, for instance, was full of similar pivots, but these suffered from patchy songwriting, a clear victor emerging from whichever song’s mismatched halves. Not so here: each half of “Mutual Ruin” highlights the strength of the other, two polarised takes on what turns out to be a unified composition. Listen again and you’ll hear Spence’s same chords underpinning the song at its most frantic; as far as he’s concerned, the piece hardly changes from start to finish. With all manner of experiments behind them, the band finally content themselves that the simplest of changes can be the farthest-reaching. They break things down even further on “Labyrinthine”, the album’s ugliest slugger, with a stunning melodic bridge that slinks in and out so furtively you’ll question having heard it at all the first time around. Rolo Tomassi know their way round a shift of gears micro or macro, and Where Myth Meets Memory
is their most seamless work on both levels.
All that structural malleability doesn’t hold the band back from taking certain cuts to extremes. Album highlight “Prescience” proves their most withering outing since Grievances
, while the opener “Almost Always” reprises all Time Will Die…
’s most radiant qualities into something still more glittery, half a shrewd welcome-back, half mirage-like bliss preluding a turbulent journey. Hold onto that image: Where Myth Becomes Memory
is every inch a battleground between light and dark, and its brightest tracks anchor the tracklist. “Almost Always” and “The End of Eternity” respectively open and close the album at its most uplifting, suggesting a cycle of tone that then becomes a figure-of-eight (or an infinity sign, if you will) with the addition of “Closer”’s midway lacuna. These three tracks ground the frenetic push-and-pull of everything in between: it’s rare for either darkness or light to define any track in its entirety, but their conflict has a darkness of its own. Though nowhere near as morbid as Grievances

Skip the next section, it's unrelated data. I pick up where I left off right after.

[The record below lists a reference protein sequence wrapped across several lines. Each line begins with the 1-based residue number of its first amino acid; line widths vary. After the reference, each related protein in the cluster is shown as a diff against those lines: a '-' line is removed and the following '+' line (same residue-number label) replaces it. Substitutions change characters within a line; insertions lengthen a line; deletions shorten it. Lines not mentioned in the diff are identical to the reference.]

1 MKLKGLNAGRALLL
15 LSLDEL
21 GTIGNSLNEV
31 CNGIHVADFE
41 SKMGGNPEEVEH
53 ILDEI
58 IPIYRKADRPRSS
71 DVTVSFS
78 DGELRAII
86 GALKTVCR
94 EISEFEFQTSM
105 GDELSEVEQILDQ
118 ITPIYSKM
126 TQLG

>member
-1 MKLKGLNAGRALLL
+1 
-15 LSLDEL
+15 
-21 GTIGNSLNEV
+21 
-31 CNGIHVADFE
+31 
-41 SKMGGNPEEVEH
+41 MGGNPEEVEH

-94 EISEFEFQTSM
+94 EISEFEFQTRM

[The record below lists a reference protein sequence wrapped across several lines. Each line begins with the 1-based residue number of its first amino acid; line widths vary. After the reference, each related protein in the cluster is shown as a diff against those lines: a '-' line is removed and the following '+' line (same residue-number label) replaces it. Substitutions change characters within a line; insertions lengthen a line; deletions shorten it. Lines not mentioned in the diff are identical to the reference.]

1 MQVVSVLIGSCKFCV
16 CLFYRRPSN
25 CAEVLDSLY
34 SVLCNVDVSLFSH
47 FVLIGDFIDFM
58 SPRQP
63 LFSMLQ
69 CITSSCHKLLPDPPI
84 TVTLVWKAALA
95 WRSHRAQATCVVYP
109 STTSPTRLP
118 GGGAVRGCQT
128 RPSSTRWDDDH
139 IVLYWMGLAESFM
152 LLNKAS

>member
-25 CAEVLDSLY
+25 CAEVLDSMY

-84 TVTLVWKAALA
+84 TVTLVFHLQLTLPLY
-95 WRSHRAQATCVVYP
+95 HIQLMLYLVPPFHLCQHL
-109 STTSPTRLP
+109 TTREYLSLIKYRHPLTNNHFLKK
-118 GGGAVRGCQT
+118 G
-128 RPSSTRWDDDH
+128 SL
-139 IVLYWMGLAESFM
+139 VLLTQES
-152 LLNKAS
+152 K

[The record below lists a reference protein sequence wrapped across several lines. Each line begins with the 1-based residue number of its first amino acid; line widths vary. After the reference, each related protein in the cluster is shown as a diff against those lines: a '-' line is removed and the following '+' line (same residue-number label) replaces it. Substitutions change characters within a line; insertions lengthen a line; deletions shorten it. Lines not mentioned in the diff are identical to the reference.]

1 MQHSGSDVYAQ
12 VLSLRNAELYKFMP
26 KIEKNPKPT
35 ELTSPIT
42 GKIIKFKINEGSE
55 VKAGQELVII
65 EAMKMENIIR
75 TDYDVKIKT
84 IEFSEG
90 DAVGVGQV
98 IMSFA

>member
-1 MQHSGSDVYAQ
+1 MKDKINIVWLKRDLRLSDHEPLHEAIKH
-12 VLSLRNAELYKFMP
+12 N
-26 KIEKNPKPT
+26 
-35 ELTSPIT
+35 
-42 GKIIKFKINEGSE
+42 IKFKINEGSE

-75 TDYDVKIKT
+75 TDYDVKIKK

, the record as a whole is accordingly gritty, an increasingly desperate cycle of whatever soft/heavy, positive/negative tension/tranquility polarities you can pin on it. When the band eventually let it all fall apart, there’s a sense that they can wind it no tighter.
Sound like an ordeal? Let the album’s pacing take care of that; it stretches enough skin over its bones for its violence to have something to scratch against, but sticks so fast to succinct developments that this never becomes exhausting. Rolo Tomassi thrive in this equilibrium. They may flip their mood at the drop of a hat, but they never sound any less than perfectly themselves – and that’s exactly where they should be. Where Myth Becomes Memory
doesn’t see them self-stylise as a great band with grand gestures; they had little to reassert in this regard. No, if there’s one thing this record asserts in a voice very much its own, it’s that they’re a band who can cope with greatness. You decide which is the rarer treasure.